Still, Balšínek says his past experience with the massive MAFRA media groups should have taught him that the battle for internet advertising revenues is very fierce and that it’s a winner takes it all world out there with only one or two sites with considerable exposure able to claim considerable revenues. “The price of internet advertising is really low. And on the market we are a content server, but we not just competing with content servers but we are competing with everybody who is on the internet. That is the big difference. We are maybe in the top 10 news servers in the country already, but on the whole Czech internet we are perhaps only number 80, perhaps number 85.”

Nevertheless, although advertising revenues have disappointed so far, there is still the hope that they will eventually contribute half of total earnings with Balšínek hopeful that this can happen by the end of this year.

Michal Klíma, photo: archive of Michal Klíma
Dotyk, which describes itself as the first tablet weekly, has a similar story in the sense that some of its leading lights are exiles from the Economia media group centred on the business weekly Ekonom and the daily paper Hospodářské Noviny. It launch dates back to May 2013 and there are currently four publications with the original weekly supplemented by separate, business, lifestyle, and royal titles. The weekly has already won one award for the best tablet weekly in Europe.

Michal Klíma, former general manager Economia, is the owner and one of the co-founders of Dotyk. He believes that advertising revenues can help sustain new media ventures and says that advertising companies and houses are willing to back new projects because they realise the danger of mainstream media being concentrated in too few hands. “I trust in the market to some extent. This situation with the concentration of media ownership is not good for the advertising business because strong owners are powerful partners for advertisers. So I believe that advertisers and advertising agencies and the advertising business generally will support new projects as an alternative to the business that is owned by oligarchs and very strong owners. So, I think that the advertising model is an alternative to paid content because, as you said, paid content does not work that well.”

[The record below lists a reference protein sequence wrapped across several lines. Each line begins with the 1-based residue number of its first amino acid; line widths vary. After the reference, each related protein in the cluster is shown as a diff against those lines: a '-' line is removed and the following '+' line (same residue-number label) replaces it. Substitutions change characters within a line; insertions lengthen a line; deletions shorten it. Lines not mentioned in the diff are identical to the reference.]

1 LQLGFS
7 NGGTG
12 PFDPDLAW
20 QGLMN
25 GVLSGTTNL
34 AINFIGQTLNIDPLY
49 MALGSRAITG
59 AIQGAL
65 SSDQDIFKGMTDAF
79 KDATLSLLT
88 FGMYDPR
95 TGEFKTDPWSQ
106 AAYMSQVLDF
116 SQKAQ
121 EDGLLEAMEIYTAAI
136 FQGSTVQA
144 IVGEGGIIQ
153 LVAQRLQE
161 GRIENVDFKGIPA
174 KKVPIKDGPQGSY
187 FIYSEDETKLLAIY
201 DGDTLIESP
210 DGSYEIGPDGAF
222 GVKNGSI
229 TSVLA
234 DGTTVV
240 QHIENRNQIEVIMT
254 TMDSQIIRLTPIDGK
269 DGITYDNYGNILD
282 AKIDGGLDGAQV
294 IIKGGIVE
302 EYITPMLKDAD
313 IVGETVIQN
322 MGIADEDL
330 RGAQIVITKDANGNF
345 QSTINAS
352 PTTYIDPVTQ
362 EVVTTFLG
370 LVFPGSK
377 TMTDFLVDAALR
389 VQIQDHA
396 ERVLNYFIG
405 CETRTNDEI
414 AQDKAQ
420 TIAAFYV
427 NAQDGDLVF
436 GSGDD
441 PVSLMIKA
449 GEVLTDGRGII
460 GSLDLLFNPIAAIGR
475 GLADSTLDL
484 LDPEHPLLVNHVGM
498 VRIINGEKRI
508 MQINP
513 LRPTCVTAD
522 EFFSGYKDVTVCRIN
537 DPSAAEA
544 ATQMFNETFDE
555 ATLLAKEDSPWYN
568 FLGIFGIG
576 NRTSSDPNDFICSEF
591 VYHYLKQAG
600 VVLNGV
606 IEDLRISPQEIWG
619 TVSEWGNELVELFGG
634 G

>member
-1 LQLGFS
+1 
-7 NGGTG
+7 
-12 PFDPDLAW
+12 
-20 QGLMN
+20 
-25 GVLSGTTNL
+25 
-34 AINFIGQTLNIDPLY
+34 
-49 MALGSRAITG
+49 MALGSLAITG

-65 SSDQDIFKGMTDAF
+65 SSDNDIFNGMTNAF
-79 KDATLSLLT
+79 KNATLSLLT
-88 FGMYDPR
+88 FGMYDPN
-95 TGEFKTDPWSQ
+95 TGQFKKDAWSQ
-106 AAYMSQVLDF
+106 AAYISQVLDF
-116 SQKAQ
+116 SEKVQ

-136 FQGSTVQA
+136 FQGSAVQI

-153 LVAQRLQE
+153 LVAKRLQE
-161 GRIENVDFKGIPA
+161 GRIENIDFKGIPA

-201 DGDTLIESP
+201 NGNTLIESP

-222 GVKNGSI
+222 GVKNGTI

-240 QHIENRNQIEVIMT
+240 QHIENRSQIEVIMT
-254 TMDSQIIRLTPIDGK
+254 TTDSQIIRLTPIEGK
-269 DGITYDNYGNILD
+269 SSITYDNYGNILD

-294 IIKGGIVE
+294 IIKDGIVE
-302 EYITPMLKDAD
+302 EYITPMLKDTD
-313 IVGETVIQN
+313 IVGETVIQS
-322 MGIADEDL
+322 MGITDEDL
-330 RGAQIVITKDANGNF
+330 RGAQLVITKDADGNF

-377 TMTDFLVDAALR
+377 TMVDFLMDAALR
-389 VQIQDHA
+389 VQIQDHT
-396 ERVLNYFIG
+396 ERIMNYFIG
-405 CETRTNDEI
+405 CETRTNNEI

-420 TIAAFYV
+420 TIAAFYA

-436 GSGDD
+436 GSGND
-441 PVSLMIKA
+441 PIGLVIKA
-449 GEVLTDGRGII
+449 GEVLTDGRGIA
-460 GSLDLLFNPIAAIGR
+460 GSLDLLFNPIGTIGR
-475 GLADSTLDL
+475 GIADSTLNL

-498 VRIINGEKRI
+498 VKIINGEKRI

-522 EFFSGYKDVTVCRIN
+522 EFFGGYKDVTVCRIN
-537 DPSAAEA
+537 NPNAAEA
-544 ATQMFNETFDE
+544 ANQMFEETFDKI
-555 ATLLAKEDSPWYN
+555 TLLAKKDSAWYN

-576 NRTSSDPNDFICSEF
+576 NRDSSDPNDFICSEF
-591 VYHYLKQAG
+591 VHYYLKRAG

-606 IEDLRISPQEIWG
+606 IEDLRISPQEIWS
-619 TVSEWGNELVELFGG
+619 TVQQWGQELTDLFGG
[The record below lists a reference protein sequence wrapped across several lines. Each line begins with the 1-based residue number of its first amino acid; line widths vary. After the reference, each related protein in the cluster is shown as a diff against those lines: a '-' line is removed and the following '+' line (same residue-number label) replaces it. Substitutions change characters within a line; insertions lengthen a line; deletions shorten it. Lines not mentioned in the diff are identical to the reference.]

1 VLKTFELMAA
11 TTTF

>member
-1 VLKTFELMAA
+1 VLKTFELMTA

With investment continuing on the new titles, the publishing house behind Dotyk, Tablet Media, has still to break even.

But if the new media are still seeking the financial recipe for success, the old media are struggling with falls in readership and in ad revenues. The latest audited circulation figures for November last year show the readership figures for all the major Czech daily papers down, sometimes drastically. And while the overall advertising market for printed titles is reckoned to have shrunk by 3 percent in 2014 to around 17.5 bilion crowns, there have often been double digit drop in the share grabbed by daily papers compared with the previous year. At the same time, the media magnates Babiš and Křetínský are said to be in the verge of new acquisitions with the regional daily chain Denik said to be put on sale by its German owners.

Photo: archive of Tablet Media
That is some consolation for the new Czech generation of media entrepreneurs. Dalibor Balšínek again. “I have a big hope that the oligarchs do not understand the business and it is visible. You can see it in the case of Zdeněk Bakala who bought the publishing house Economia. Economia is losing money constantly for the past three or four years. The losses are significant. And the same is true of MAFRA and Andrej Babiš, they are not earning money, they are losing it. Maybe they will force sate companies to advertise in his publications. What is more significant is that they are losing readers. The decrease in circulation is 20 percent in the case of his newspaper [Mladá Fronta Dnes]. I am not afraid they will buy everything because what I am sure about is that they do not understand the business and this is to our advantage. I understand the business, but not they do not.”